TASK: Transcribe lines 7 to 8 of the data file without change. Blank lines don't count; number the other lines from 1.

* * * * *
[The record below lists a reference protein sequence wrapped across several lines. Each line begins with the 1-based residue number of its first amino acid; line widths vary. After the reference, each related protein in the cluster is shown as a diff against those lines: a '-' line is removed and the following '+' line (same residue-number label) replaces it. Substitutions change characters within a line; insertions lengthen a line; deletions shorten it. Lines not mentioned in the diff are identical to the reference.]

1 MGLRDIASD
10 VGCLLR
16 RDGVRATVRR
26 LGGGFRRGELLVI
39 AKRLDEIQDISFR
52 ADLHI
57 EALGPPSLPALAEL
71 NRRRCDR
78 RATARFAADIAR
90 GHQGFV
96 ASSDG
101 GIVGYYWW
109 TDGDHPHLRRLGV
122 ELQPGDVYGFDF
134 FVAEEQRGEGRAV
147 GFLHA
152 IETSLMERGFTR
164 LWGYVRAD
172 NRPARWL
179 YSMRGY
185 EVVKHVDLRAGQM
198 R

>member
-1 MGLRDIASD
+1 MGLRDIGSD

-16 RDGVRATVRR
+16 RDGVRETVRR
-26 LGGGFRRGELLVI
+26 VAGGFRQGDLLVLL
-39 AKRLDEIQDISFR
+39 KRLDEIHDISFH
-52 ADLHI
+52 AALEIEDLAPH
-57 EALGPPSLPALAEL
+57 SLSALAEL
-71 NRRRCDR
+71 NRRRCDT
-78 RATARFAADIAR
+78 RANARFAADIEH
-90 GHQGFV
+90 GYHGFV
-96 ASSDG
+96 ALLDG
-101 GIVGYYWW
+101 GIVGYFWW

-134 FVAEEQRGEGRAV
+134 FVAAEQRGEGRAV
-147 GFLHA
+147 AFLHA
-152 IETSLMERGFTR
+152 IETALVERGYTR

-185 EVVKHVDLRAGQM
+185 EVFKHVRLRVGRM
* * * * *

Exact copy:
52 ADLHI
57 EALGPPSLPALAEL